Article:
Through Matthew’s eyes, the complicated period where King Edward IV gained, lost and regained the throne is uncovered slowly.  Marchant uses her knowlege of the period to write a very plausible history of what happened in the year leading to the death of King Edward. The result is a new perspective, fabulously written, fast-paced, and full of action and character.

Whatever your thoughts on Richard III, The Order of the White Boar is a terrific book, which I loved and promptly went on to devour the sequel, The King’s Man.

The King’s Man

The Order of the White Boar left Middleham Castle in turmoil after the death of King Edward. The King’s Man is another cracking read as it takes Matt, his friends and Richard, Duke of Gloucester, into the darkening future.

As the last book ended, Matthew’s hot temper and Hugh Soulsby’s entitled bullying have landed Matt in strife.

The King’s Man begins with Matthew joining Duke Richard on the road to London, where the Duke, named as Protector by his late brother the King, intends to protect the young boy king-in-waiting from the ambitions of his Lancastrian relatives, the Woodvilles.

Matthew is soon to be separated from his friends and master, but he keeps in touch with events through letters and by paying attention as he becomes apprenticed to a new master in the capital.  Rumours and plots swirl about, and sometimes facts, as Matthew sees the Duke begin as Protector and then, as parliament declares King Edward’s children illegitime, Richard becomes King – then suffering betrayal and loss after betrayal and loss.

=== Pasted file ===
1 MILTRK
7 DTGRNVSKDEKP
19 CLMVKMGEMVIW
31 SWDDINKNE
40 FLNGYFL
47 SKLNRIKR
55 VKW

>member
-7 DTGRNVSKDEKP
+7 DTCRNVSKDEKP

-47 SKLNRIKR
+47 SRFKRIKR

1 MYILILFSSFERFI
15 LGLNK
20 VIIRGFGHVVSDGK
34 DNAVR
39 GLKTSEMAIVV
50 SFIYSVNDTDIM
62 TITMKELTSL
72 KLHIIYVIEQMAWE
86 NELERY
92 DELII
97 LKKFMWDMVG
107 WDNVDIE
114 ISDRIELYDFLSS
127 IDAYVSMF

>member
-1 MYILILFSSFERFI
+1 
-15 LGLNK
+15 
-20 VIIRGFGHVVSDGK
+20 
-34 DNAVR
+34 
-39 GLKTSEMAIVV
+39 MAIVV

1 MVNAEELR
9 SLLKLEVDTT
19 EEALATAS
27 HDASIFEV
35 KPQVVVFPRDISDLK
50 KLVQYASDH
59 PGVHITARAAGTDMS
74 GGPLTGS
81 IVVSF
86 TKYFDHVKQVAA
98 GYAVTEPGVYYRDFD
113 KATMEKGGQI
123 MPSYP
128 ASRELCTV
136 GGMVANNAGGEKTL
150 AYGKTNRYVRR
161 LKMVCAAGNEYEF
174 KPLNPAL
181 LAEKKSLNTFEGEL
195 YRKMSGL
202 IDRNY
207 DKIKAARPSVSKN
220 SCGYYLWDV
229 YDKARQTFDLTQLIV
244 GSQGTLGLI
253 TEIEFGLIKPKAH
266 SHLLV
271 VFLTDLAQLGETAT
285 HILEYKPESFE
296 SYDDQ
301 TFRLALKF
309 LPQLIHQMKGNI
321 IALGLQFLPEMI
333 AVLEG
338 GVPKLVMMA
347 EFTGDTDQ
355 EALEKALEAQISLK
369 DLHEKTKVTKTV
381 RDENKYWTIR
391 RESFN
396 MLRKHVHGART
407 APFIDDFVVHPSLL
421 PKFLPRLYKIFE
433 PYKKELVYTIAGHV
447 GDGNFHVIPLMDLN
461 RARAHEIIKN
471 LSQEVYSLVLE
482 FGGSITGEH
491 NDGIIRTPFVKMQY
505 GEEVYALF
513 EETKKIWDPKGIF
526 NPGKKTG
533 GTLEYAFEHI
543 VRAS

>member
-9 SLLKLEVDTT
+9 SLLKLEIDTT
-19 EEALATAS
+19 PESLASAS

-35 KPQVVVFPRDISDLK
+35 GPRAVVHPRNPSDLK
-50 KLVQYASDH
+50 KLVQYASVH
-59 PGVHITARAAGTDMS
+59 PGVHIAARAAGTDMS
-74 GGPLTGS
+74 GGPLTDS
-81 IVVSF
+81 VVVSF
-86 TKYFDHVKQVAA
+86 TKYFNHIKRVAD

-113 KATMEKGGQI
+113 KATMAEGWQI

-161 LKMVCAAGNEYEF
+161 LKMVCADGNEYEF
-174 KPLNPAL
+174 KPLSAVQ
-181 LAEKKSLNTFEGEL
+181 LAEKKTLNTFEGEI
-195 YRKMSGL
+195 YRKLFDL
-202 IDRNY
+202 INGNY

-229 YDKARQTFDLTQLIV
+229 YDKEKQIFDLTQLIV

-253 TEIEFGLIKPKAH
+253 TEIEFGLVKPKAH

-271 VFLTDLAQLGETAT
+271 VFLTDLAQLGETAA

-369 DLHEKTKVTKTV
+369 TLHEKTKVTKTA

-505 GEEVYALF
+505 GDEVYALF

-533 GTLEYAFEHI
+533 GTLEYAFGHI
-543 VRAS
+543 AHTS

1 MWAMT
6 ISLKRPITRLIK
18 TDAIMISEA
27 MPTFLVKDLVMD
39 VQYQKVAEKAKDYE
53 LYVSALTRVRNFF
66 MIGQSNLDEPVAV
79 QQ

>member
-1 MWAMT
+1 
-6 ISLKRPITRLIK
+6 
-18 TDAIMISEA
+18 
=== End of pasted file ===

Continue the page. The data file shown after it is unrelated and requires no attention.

Matthew suffers losses as well, and it’s still through his eyes that we experience  the confusion and tumult of this fraught period. Matthew’s flaws still cause him trouble, but his loyalties give him strength and purpose too.

As the inevitable story unfolds of the reign of Richard III, the fate of Matthew and his friends remain the centre around which the whole revolves. Matthew becomes witness to great tragedies, but by the end he’s also witness to the truth of one of the great historical mysteries – what really happened to the Princes in the Tower?

Where The Order of the White Boar skipped along with intrigue and only a tinge of melancholy, The King’s Man has a darker tone. It’s still splendidly written, crafting a believable world full of characters who matter to you.  And because they matter, this story is hard on the heart – not only for the people we know history laid low, but for the fictional characters whose fates are unclear.

My heart broke for Matthew’s breaking heart as these fates unfold. We may know them, but every loss is fresh and terrible to him, and Marchant’s writing keeps them fresh and terrible to us, too.

But she doesn’t leave us only feeling his losses – she gives us Matthew’s loyalty too, his determination to help the people he loves, and new dangers to overcome. New ways to honour the promises he’s made to his King.

This is a book full of action, heart, fire and hope. A cracking read, and I highly recommend it.

Buy these books!

The books are available at the King Richard III Centre in Leicester and at the Bosworth Battlefield historical site, as well as the following online bookstores.

Buy The Order of the White Boar

Buy The King’s Man

Follow Alex Marchant